5. sue kephart says

    Have the kids dress up like Bible characters. Have them learn about the person who they are dressing up as.

  6. Headless Unicorn Guy says

    It may be no surprise that positive-thinking guru’s have become so popular at a time when the overall evangelical outlook upon the world has become so dark, cynical, and pessimistic. It could be that deep down inside no one can be so negative all the time. I think people are screaming on the inside for someone to save them from themselves. — Dumb Ox

    That explains Obama and Messiah Politics…

    You can walk in total darkness and pessimism only so long before you go crazy, nihilistic, suicidal, or all three. Before that, self-preservation usually kicks in and you grab for a Savior. Any Savior. Just to make the Darkness stop.

    Have the kids dress up like Bible characters. Have them learn about the person who they are dressing up as. — Sue Kephart

    Now that’s getting into Christian Bizarro World country. That’s the same mentality that gave us “Harvest Festivals” — “Just like Halloween, except CHRISTIAN (TM)!”

    And like Bizarro World from DC Comics, it usually results in an imperfect, inferior copy of the original. To the point that “Christian = Shoddy and Lame”. See the last paragraph of Dumb Ox’s comment above.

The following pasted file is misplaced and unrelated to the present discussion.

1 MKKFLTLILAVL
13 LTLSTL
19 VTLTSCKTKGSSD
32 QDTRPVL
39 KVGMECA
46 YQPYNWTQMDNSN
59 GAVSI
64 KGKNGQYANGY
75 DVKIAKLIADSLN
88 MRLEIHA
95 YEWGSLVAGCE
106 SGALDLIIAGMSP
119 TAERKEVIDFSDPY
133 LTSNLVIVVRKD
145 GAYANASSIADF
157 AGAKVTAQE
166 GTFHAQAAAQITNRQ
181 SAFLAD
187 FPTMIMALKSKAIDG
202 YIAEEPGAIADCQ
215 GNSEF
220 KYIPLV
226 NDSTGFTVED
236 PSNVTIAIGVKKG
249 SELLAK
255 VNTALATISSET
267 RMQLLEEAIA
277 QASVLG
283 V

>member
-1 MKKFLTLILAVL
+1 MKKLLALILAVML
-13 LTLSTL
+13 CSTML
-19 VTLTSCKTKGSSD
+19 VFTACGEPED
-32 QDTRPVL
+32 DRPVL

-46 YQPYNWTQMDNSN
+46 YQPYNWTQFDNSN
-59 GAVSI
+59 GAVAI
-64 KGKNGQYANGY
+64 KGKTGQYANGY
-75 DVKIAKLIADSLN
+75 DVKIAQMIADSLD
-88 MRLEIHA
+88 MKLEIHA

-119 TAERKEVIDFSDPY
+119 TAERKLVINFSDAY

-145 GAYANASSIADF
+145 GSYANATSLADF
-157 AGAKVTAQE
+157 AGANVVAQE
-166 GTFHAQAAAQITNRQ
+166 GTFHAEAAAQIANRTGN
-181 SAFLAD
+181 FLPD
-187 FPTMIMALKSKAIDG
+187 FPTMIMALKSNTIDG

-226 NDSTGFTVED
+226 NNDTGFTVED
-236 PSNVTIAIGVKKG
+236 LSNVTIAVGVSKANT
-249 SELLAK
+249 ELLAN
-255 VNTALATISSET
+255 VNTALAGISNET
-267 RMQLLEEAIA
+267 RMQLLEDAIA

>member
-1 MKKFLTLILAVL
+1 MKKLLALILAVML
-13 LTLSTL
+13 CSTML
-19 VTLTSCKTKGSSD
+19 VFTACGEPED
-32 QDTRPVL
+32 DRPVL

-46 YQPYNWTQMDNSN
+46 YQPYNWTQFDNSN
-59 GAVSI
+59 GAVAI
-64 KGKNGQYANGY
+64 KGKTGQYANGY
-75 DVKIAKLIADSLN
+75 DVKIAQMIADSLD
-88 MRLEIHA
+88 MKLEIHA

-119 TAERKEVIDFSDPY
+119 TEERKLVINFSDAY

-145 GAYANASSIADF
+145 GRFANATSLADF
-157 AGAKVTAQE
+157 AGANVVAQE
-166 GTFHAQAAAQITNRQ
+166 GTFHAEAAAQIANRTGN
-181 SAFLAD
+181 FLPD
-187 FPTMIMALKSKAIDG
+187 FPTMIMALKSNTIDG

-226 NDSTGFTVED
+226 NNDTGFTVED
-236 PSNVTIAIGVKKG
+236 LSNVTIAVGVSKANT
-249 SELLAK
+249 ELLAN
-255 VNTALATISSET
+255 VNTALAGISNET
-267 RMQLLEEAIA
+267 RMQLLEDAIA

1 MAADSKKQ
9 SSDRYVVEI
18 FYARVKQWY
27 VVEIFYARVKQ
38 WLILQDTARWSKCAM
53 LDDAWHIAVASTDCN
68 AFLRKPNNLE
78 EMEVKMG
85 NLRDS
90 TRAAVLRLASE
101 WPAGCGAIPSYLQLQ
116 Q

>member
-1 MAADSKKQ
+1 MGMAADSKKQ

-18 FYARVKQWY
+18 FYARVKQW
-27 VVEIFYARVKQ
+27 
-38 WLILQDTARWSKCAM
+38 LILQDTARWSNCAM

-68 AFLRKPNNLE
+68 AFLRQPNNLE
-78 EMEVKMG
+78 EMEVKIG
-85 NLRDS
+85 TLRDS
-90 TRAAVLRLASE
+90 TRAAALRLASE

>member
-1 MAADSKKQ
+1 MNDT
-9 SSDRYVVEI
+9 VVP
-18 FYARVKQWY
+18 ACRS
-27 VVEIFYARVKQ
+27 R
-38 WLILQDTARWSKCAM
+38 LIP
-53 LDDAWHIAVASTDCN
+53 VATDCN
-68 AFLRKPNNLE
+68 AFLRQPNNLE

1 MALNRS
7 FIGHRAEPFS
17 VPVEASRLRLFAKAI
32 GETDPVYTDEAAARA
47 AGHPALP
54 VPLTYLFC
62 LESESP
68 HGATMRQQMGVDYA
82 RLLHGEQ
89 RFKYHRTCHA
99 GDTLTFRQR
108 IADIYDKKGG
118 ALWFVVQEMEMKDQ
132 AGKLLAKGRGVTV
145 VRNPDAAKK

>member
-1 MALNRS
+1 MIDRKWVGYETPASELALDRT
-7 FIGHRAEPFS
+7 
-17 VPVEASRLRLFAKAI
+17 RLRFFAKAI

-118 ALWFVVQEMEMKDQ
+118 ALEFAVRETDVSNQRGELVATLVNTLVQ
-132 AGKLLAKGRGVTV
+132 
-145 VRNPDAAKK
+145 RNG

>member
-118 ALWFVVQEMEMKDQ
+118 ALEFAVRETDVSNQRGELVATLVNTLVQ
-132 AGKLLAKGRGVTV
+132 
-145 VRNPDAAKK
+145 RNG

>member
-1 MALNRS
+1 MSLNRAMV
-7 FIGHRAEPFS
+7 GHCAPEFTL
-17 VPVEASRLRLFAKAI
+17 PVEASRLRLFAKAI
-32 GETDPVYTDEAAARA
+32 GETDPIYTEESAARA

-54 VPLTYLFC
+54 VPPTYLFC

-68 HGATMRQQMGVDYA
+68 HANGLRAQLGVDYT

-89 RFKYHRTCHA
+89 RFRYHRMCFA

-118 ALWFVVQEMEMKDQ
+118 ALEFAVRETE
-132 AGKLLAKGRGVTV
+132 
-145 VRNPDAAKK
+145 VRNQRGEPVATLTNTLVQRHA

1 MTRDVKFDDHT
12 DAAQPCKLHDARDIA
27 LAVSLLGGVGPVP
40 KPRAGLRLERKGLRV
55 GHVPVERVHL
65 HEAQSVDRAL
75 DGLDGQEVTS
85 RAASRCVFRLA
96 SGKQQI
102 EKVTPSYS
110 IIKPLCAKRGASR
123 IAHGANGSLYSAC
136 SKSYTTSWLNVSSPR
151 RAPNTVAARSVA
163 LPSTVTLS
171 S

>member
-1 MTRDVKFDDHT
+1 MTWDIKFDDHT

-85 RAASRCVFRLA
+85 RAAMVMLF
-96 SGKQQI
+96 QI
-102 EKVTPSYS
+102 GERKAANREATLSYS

7. Warnke finds evil in things other than Halloween. Some years ago he spoke at a Baptist church my son attended. Warnke spent most of his message damning the Democrats to hell. Afterwards, my son took his turn moving past Warnke at the door and said to him, “You don’t want to shake my hand since I’m one of those hell-bound democrats you spoke about.” Nothing was ever spoken by the pastor as to the right or wrong of Warnke’s presentation. A lesson to be learned is that when mostly judgement and fear spews from the mouth of a so-called evangelical……whether about Halloween or any other subject, one should let the words float away and just melt into the universe.